Today’s Lineup 2.0 Now Available

Today’s Lineup 2.0 is now available for both iOS and Android. Now, you can create any position you need, giving both baseball and softball coaches the flexibility you’ve been asking for when setting your defense.

Today’s Lineup 2.0 is optimized for iOS 7 and Android. The app has the ability to “edit available PositionsEditpositions” which lets you add extra players. Now, you can add the extra outfielder you need or make up any position and name it accordingly. We’ve inserted a list of pre-loaded players such as Designated Player, Flex, Right Center Fielder, Left Center Fielder, for use in either baseball or softball.

Today’s Lineup 2.0 is also cross platform compatible. You can enter all your data on an Android phone and then manipulate that same data on an iPad. Just make sure you log out of one device before logging in with another device.

The app is available on both iTunes store and Google Play. Check it out.

Regards
Joe Bond
Today’s Lineup

Baseball Practice Indoors? It’s Spring 2014.

The calendar says March, the clocks have jumped ahead, but for many, it still feels like February outside, and looks like January. My son’s high school summed up my thoughts on indoor baseball practice in a recent e-mail.

“Spring sports are underway and our athletes are supposed to be outside in fierce competition in just a few days, but have you looked outdoors lately? Logic says there will be several postponements…”

Little league teams are being evaluated, drafted and assigned right now – and right now up North, indoor practice is where teams are going to need to start. There’s nothing wrong with indoor baseball practice. In fact, indoor practice is a great place to discuss, demonstrate, clarify and practice the skills of baseball. Learn, practice, refine and repeat over and over again.

So where can you go for indoor practice?

High School Gym / Fieldhouse – Just ask. Yes, schools are busy with their own schedules, but the gym isn’t being used 24/7. A good high school is immersed in helping the community at large, and should be there when you need it.

Middle School or Elementary Gym – These schools may be more accessible, the only issue is room size. The gyms are built for younger smaller kids, so plan accordingly. I’ve seen throwing drills work ok in small “multi-purpose rooms.”

Indoor Soccer or Lacrosse Practice Facilities. These facilities are used to juggling schedules. They get teams on and off in a timely manner, and are generally big enough to handle multiple activities at once. I’m sure they have a rate to get a team in for a short period of time. Indoor turf helps with the grounders.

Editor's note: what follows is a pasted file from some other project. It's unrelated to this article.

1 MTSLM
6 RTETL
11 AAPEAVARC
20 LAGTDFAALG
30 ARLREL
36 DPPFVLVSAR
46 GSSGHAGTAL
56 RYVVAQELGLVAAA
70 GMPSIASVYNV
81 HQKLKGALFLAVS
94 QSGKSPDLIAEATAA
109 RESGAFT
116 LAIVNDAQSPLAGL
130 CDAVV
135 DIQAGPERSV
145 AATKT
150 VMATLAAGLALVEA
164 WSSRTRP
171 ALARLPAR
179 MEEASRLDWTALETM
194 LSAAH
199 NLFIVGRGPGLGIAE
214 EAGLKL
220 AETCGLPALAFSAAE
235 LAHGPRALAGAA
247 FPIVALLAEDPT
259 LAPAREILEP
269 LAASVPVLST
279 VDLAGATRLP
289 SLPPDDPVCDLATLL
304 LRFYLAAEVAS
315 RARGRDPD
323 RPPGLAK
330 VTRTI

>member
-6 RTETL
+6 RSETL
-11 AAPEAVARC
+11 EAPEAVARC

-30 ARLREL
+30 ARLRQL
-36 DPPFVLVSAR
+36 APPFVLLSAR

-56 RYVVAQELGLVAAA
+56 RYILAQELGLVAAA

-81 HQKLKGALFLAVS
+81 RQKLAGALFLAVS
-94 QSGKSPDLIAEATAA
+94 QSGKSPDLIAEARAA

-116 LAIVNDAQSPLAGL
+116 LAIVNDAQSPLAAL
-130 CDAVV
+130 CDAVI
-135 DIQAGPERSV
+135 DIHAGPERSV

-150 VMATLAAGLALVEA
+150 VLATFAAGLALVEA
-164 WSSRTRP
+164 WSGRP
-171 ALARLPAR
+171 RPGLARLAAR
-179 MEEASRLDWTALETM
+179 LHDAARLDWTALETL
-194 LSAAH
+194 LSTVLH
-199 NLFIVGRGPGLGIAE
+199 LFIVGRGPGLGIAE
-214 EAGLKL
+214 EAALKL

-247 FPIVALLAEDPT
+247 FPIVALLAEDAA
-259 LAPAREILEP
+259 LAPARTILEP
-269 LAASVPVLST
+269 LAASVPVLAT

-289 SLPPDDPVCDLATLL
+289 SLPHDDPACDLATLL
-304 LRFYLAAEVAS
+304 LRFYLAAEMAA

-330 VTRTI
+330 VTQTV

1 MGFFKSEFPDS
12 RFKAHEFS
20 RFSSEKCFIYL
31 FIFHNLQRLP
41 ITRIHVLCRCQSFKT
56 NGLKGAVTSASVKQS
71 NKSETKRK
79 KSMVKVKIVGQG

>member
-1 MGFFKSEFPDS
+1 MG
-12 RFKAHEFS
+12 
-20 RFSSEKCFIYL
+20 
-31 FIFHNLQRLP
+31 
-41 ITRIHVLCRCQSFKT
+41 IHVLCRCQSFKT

Youth Baseball Training Facilities – Ok this is obvious, places like these have batting cages, instructors and the facilities needed for training. They usually have packaged rates or hourly rates and will work with teams. It’s a numbers game to get in, but worth it for your team.

That’s just the start of a quick list. If you have other places you’ve practiced in, please let me know and we can keep the list growing.

 

Today’s Lineup: baseball lineup Android app now available

We’re happy to announce that Today’s Lineup, the baseball lineup Android app for youth league coaches and managers is now available for all Android devices. Now anyone with a Samsung S4, Nexus 7 or any other Android phone or tablet device can use the this time saving baseball lineup app to set your batting lineups or position players for youth baseball. The Android version includes the same features as the iOS version.

With Today’s Lineup Baseball app you can:

  • Create your team
  • Set your lineups
  • Add, drop, move your lineup around with ease
  • Set games, locations, dates and times
  • Set your player positions for every inning
  • Export to PDF or compatible Excel file
  • Print the lineup for your dugout and other team
  • Sync data across other Android devices every time you log out

Today’s Lineup will save you time and let you focus on game strategy. The app is available on Google Play. Check it out, while it’s free.

October baseball. Precision amplified in the World Series.

In October my television hums between baseball playoffs, hockey, football, and basketball. Fall brings more than change in the air, but a major change in the sports season. Inevitably, there will be stories about how baseball is falling behind other sports in TV ratings, and general interest.